Here in the United Kingdom, we are very lucky to have multiple veterinary charities supporting our pets and their needs. Different charities, though, have different missions. Some veterinary charities are focused on finding forever homes for pets, whilst other charities are focused on providing veterinary care for pets for households that cannot afford the level of care required.
The veterinary care charities will support those struggling to afford veterinary bills, should they meet the financial thresholds to require support. Additionally, they will provide veterinary advice and can help with rehoming pets. Different charities will have different criteria which you must prove you meet in order to gain financial support. Although their websites provide lots of free information, which can be extremely useful in giving free advice to owners.
They may help you to triage your pet, so you know how urgently your pet needs veterinary care or whether monitoring your pet’s health at home is a sensible idea. Some charities will run their own veterinary clinics which you can attend in person. Other charities will offer telephone consultations; whilst still more charities will provide advice and donations towards veterinary fees at another veterinary practice.
UK pet charities include:
Providing free veterinary care to sick and injured pets when their owners cannot afford private veterinary fees. They also give advice, help with behavioural issues, rehome pets, run pet food banks and more.
The Royal Society for the Prevention of Cruelty to Animals mainly ensures pets are living in suitable housing where they are able to live happy lives. The RSPCA can take action in cases of cruelty and neglect. And also provides a safe place and rehoming for strays and pets whose owners can no longer care for them. The RSPCA does contribute to vet funds and commonly has veterinary practitioners associated with their local teams.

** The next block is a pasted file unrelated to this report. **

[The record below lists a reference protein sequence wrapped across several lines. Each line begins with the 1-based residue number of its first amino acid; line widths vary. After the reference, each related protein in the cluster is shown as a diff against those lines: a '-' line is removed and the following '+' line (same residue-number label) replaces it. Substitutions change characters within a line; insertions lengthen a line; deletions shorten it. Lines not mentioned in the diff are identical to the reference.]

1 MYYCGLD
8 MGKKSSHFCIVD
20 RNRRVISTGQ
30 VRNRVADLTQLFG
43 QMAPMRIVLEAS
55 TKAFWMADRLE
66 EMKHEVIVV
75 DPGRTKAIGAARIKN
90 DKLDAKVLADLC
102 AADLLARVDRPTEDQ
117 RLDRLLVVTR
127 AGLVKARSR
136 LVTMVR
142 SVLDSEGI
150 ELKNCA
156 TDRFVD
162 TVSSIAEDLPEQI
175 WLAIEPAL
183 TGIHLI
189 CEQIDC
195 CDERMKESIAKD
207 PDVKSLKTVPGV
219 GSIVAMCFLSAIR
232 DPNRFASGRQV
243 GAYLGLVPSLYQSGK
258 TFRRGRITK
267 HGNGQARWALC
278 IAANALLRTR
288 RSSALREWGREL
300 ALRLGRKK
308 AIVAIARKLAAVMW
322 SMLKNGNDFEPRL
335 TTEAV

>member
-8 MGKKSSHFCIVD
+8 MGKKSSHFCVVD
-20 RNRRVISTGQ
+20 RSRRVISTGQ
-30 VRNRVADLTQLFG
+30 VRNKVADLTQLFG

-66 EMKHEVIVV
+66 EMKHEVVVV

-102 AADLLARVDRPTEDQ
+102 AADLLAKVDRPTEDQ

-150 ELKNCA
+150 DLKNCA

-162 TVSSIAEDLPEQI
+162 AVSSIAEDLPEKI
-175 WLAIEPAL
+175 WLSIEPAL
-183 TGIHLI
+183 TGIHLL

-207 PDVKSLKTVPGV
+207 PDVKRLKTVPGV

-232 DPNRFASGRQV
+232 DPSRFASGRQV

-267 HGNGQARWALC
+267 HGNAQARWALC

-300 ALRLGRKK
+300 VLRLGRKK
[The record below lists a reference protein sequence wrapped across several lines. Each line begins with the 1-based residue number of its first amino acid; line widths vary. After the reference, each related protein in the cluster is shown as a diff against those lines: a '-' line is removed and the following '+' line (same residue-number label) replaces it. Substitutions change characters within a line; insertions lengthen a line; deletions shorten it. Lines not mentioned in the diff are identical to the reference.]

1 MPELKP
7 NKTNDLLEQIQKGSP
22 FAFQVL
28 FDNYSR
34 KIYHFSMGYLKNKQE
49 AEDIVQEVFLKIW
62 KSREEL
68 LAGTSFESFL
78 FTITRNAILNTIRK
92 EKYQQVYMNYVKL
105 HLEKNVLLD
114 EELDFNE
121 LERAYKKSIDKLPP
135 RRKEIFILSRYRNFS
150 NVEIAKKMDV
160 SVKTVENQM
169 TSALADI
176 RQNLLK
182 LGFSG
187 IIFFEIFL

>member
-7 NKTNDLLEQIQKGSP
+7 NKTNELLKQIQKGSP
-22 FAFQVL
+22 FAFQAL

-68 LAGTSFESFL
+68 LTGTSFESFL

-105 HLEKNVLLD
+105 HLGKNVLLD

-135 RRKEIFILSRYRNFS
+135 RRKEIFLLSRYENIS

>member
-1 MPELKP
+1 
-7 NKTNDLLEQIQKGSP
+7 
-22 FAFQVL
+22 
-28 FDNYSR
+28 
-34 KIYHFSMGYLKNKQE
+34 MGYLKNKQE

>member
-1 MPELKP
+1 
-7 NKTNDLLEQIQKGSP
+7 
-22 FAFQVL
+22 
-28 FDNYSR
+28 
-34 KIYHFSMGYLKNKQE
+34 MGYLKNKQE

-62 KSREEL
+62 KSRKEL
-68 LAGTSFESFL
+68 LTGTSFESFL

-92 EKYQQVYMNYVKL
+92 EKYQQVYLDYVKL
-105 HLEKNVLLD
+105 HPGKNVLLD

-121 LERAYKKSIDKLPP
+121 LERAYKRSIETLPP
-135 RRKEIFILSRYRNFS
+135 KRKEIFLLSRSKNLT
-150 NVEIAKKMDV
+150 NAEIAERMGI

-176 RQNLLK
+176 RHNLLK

People’s Dispensary for Sick Animals provides free of charge or subsidised veterinary care to sick or injured animals whose owners meet their low-income criteria. They have their own veterinary practices and hospitals.
They rescue and rehome cats, as well as offering advice and a free neutering programme across the country.
The Dogs trust rehomes and advocates on behalf of dogs; their Hope Project also offer a veterinary scheme, which provides free veterinary treatment to dogs whose owners are experiencing homelessness or in housing crisis
There are many other local animal charities with similar aims. Be sure to research which charities are best suited to your needs and located nearest to you. Please feel free to recommend any such charities in the comments for other pet owners!
Approaching a charity for help
Whenever seeking help from charities, you need to be completely honest regarding your financial situation and what you can and cannot afford. The veterinary practice you are registered with should also be aware of your financial limitations, so the veterinary professionals can alert you regarding realistic options for your pet and what the likely outcome will be. The criteria to qualify for funding will vary from one charity to another.
Other ways to save money on vets fees
Sometimes obtaining written prescriptions may be cheaper for long-term medications in comparison to purchasing the product repeatedly from your veterinary practice. A written prescription allows you to pay for a prescription from the vets but then order the medication from home to be delivered. It is often cheaper in the long run to do this but please do compare prices of written prescriptions plus the medication fee and delivery fee, compared to purchasing the medication alone directly from the vets to find out which treatment plan is cheaper. And remember to only use online pharmacies which are run by veterinary qualified staff, supplying genuine licenced medicines.
On their websites, many charities have lots of advice and guidance which can be extremely useful. Use this information wisely. It is much more accurate to take advice from veterinary websites such as these, compared with chatrooms.
Charity medicine is something that requires lots of funding.
Because we are lucky enough to have the National Health Service here in the United Kingdom, we often do not realise how expensive the cost of medication and specialist medical work ups are. If you are keen to raise any funds or spread awareness for any of the charities mentioned above, please do. You can contact the charities directly for more information and guidance on fundraising ideas.